There’s not a lot I feel the need to fight about, but I’ll fight someone for the last deviled egg. And really – I’ll fight someone for the first deviled egg if I have to. By ‘fight’ I most definitely mean ‘dance battle’ because I’ve been working on my spinning floor moves for the last two days and I’m ready to do battle, especially where deviled eggs are involved.
Do we have to fight about deviled eggs?
I mean… no. But have you seen these things!? They’ve been muffuletta’d (new word). The act of muffuletta-ing ( I love a new verb) involves topping something with salami, ham, provolone, and olive salad. I now humbly suggest applying this technique to most every savory item you can think of and promptly dancing around the kitchen about it (for dance battle practice).
The invitation is to start with these eggs.
There is an easy and definitive way to make perfect hard boiled eggs every time. The internet will tell you a million and a half ways but let me offer you just one – and it’s fool proof. Not that you’re a fool, you’re totally not.
Bring a pot of water to a boil, a real good boil. Add cold eggs to the boiling water (yep – it’s ok!) and simmer the eggs for 11 to 12 minutes. Mmm hhmmm. Make an ice bath for the eggs in a big bowl and after 12 minutes, spoon the hot eggs into the cold water. Let them chill in the water for 5 minutes or so though a few minutes longer won’t be a problem. To easily peel the eggs, crack the shells against the sides of the ice bath bowl and peel the eggs under the cold water. That water will sneak between the egg white and the shell membrane and make peeling a breeze. You should be good to go! I don’t make the rules, I’m just here to share them with you, ya know?
Slice the eggs lengthwise and place all the sunny yolks in a medium bowl.
We’ll add mayonnaise (I like avocado mayo the best), Creole or whole grain mustard, a splash of heavy cream (for a really lovely creaminess), salt and pepper, and a dash of worcestershire.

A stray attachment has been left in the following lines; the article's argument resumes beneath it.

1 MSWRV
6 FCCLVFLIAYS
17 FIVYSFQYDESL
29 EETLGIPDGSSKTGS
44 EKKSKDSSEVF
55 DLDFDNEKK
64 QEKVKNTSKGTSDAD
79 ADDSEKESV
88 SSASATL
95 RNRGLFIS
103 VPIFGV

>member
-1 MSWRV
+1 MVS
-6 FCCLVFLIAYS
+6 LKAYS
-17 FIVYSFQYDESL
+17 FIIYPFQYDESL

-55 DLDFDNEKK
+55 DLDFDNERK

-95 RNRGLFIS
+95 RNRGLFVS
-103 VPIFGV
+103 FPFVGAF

Mash the mixture with a fork to get some of the big chunks smooth and consider an electric hand mixer to smooth out completely.
Any way you get the yolk mixture into the egg whites is the right way. Spooning the mixture in is quite effective. Using a pastry bag with a large round tip is fancy and makes for a really smooth round. A pretty base for all of the muffuletta toppings.
Next up: salami, diced nicely + ham in pieces + small cubes of provolone.
And what makes a muffuletta a muffuletta: olive salad!
Olives, pickled veggies, oil – it’s bright and spicy and if you’re anything like me you’ll find yourself eating it by the spoonful with no regrets.
Top with Crystal hot sauce for extra spice and chives! Give the eggs a little chill before serving. Maybe have a trusted someone guard the refrigerator just to make sure the deviled eggs don’t get ravaged by passersby.
This might be your perfect Easter appetizer? Maybe exactly what you need to do with all your dyed eggs? Maybe you make a few for a midnight snack? There are no wrong situations here. I just want you to have these.
Photos with my friend and cohort Jon Melendez.
Muffuletta Deviled Eggs
- Prep Time: 0 hours
- Cook Time: 0 hours
- Total Time: 0 hours
For the Eggs:
- 12 large eggs, boiled to hard, peeled and sliced in half
- 1/2 cup mayonnaise
- 2 tablespoons Creole or whole grain mustard
- 1/2 teaspoon worcestershire sauce
- 2 to 3 tablespoons heavy cream, depending on how loose you want the filling
- sea salt and fresh cracked black pepper to taste
For the Topping:
- 1/2 cup cubed salami
- 1/2 cup diced ham
- 1/2 cup cubed provolone cheese
- 1/2 cup finely minced olive salad (you can use giardiniera or just plain diced pitted green olives)
- finely minced chives
- Crystal hot sauce, optional but delicious
- Fill a large pot with water about 6 inches high and bring to a rolling boil over medium heat. Take the eggs out of the refrigerator just as the water boils. Use a large spoon to lower the eggs into the boiling water. After a few eggs, the water will cool and stop boiling. That’s ok. Once the last egg is in , set a timer for 11 or 12 minutes.
- While the eggs cook, prepare a cold water bath for the eggs by filling a large bowl with cold water and ice. Place the bowl in the sink.
- When the timer goes off and the eggs have cooked, use the large spoon the spoon the eggs from the simmering water to the water bath. Let cool for 5 to 7 minutes.
- Peel the eggs. I find the easiest way to do this is to crack them against the side of the water bath and peel them in the water. Rinse off any shell bits and pat the eggs dry.
- Slice the eggs in half the long way and carefully spoon the yolks into a medium bowl. Place the egg whites on a serving platter
- To the eggs yolks add the mayonnaise, mustard, worcestershire, and heavy cream. Mash the mixture with a for to smooth most of the yolk bits. Use an electric hand beater to smooth and fluff the mixture. Season with salt and pepper to taste.
- Use a piping bag with a large round tip to squeeze yolk mixture into the egg whites (or just spoon the mixture into the egg whites). Top each egg with a few pieces of salami, ham, cheese, capers and olive salad. Sprinkle generously with chives and hot sauce. Chill before serving.